￼John Hammond picked up Jimi Hendrix for his band after Curtis Knight fired Jimi in 1965. Bob Dylan introduced Hammond to the Caffe Lena, now the oldest coffee house in the country, in 1963. And Mike Bloomfield lent Hammond a band of Chicago heavyweights for gigs in Philadelphia, Boston and New York. In 52 years, 36 albums, seven Grammy nominations and one win, the Blues Hall of Fame inductee at 71 says he still feels as good about performing as he did in the beginning in 1962, and his upcoming itinerary shows it.
On Sunday, September 7th, Hammond shares the stage with G. Love for a show at Skidmore College in Saratoga Springs, New York, to help raise money for the Caffe Lena. In October, he teams up with James Cotton and Charlie Musselwhite for a “Hall of Fame” tour – all three have been inducted into the Blues Hall of Fame – starting in Canada and running into next year with bookings that “just keep expanding and expanding.” Except for G. Love who is 41, each of the blues men is in his 70s and come from an era where regionalism and race played a role in their sound and the direction of their careers.
“When I first started playing,” says Hammond who is white and emerged from the folk scene in New York City, “I would audition at coffee houses on the West Coast, and the owner would come back to me afterwards and say to me, ‘That’s not folk music.’ And I’d say, ‘Blues is probably more folk music than –’ and I would go into my spiel and still didn’t get the gig.”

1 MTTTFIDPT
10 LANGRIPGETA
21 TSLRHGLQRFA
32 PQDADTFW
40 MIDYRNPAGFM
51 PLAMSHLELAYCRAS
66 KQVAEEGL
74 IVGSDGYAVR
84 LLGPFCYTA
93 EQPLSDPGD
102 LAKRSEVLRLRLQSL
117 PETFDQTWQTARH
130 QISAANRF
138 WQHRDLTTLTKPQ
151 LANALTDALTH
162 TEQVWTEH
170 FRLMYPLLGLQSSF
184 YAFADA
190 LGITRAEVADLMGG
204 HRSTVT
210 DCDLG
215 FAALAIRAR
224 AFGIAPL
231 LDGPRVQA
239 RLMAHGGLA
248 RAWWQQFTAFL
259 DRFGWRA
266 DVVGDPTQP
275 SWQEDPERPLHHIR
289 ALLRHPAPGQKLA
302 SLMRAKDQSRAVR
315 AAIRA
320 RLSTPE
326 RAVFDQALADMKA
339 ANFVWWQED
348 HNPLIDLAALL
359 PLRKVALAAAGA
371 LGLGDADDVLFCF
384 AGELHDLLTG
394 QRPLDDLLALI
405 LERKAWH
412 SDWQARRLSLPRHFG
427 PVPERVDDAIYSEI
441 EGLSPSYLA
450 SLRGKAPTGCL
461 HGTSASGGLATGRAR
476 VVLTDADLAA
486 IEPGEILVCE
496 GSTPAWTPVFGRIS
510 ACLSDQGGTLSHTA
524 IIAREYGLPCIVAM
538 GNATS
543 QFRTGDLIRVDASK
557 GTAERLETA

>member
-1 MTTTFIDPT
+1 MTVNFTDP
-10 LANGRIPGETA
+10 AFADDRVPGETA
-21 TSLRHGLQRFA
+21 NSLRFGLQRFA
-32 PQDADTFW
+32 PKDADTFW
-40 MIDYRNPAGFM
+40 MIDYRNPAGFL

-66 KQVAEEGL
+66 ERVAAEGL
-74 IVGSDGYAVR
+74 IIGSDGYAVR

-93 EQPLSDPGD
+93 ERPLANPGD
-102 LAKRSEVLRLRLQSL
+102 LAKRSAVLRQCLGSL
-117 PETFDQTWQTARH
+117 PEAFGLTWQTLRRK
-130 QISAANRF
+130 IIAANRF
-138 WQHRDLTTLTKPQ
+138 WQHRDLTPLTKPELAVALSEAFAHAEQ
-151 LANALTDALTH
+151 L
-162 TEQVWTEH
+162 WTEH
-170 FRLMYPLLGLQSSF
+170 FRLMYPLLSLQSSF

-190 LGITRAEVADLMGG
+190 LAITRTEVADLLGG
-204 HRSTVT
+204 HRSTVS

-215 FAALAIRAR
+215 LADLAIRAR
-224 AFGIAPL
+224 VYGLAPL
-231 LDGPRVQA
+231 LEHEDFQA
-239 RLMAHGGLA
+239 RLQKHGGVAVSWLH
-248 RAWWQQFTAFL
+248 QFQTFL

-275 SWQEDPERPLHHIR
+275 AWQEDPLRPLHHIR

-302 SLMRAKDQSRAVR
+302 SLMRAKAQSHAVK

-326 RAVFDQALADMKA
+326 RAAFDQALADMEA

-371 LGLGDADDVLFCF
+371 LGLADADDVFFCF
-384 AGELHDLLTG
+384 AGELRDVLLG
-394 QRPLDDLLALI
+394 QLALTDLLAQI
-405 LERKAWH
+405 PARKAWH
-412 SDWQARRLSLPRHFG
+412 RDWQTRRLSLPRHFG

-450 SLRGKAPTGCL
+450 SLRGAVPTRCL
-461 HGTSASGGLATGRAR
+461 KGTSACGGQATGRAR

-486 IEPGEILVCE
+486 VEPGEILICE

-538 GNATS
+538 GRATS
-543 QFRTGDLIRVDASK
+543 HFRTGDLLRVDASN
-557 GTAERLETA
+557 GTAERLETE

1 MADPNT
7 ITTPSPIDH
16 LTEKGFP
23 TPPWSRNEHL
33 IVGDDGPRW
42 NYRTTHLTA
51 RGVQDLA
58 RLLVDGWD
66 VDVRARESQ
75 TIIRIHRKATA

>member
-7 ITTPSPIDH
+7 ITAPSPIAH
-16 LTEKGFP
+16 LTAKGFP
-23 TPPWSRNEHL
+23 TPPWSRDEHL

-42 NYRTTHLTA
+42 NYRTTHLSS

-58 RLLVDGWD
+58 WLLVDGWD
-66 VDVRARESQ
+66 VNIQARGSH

Musselwhite and Cotton both are from Mississippi. Charlie is white, and James is black. As a student at Tufts University outside of Harvard Square in Cambridge, Massachusetts, I first heard John Hammond in 1963 at the Club 47 (currently Passim’s), a basement coffee house in an alley at ground zero of Boston’s academic community next to the Harvard Coop. The Coop is a department store which at the time had a record department that featured blues LPs from Chess, Vee Jay, Sun, and Excello – stuff I couldn’t find anywhere else in the northeast.
A block from the subway stop that connected students from hundreds of Boston area colleges, The Club 47 was the most important showcase for the burgeoning northeast folk scene. The other center was the Greenwich Village coffee houses in New York City. The Caffe Lena in Saratoga was one of many coffee houses that became the outreaches from the scene that originated at these two urban hubs.
In 1963, Hammond was performing material from artists who were on some of those then-obscure labels sold in the basement of the Harvard Coop, but he was on Vanguard Records, a New York label that boasted folk artists like Eric Anderson, Ian & Sylvia, Pete Seeger and Joan Baez. He was a hard sell to the academic community, many of whom felt blues was a subgenre of folk relegated to African American performers. As a student who loved the raw sound of blues-based rock and roll, I found John Hammond to be a refreshing diversion from the average coffee house fare which, to put it bluntly, I often found to be candy-assed. Hammond laughs when I tell him that and says simply, “I know what you mean.”